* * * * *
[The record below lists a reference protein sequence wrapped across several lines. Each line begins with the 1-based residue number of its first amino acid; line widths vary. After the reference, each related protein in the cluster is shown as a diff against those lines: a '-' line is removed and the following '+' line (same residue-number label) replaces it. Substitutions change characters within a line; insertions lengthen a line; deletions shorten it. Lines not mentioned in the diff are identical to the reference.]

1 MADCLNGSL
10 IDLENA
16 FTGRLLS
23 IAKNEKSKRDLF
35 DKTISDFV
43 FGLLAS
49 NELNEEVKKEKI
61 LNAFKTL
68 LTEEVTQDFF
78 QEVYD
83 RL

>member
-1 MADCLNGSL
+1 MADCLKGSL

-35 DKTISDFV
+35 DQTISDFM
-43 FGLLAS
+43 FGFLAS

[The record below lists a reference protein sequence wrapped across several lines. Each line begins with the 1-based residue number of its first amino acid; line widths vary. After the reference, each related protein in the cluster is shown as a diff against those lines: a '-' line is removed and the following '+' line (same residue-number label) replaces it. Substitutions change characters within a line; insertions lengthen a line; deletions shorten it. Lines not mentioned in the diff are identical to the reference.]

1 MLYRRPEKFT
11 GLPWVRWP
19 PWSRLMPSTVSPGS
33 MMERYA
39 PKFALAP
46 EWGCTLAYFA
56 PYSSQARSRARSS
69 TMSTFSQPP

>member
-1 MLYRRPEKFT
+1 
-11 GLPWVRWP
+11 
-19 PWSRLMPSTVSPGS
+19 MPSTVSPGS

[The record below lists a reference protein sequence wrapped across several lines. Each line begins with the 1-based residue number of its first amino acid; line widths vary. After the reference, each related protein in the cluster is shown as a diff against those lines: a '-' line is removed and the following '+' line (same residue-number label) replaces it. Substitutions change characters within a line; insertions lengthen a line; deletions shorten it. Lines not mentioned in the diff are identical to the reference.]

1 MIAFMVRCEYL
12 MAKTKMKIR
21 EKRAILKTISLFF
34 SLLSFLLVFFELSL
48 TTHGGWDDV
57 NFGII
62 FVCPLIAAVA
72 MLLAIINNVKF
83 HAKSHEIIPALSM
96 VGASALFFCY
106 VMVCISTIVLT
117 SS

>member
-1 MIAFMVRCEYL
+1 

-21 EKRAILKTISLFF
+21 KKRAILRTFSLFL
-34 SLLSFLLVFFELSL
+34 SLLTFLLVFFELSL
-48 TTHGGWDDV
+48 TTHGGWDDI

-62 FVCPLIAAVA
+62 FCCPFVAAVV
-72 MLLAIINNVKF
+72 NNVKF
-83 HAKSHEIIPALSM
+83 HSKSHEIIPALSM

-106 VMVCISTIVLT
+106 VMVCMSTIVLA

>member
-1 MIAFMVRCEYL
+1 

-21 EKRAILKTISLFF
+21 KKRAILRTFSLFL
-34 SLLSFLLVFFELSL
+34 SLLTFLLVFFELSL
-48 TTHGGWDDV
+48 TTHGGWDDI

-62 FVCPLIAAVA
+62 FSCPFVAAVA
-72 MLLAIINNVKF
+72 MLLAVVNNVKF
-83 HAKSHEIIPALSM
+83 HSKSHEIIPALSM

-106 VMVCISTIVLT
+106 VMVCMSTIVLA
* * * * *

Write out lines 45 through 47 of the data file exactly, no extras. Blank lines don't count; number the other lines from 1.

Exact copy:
83 HAKSHEIIPALSM
96 VGASALFFCY
106 VMVCISTIVLT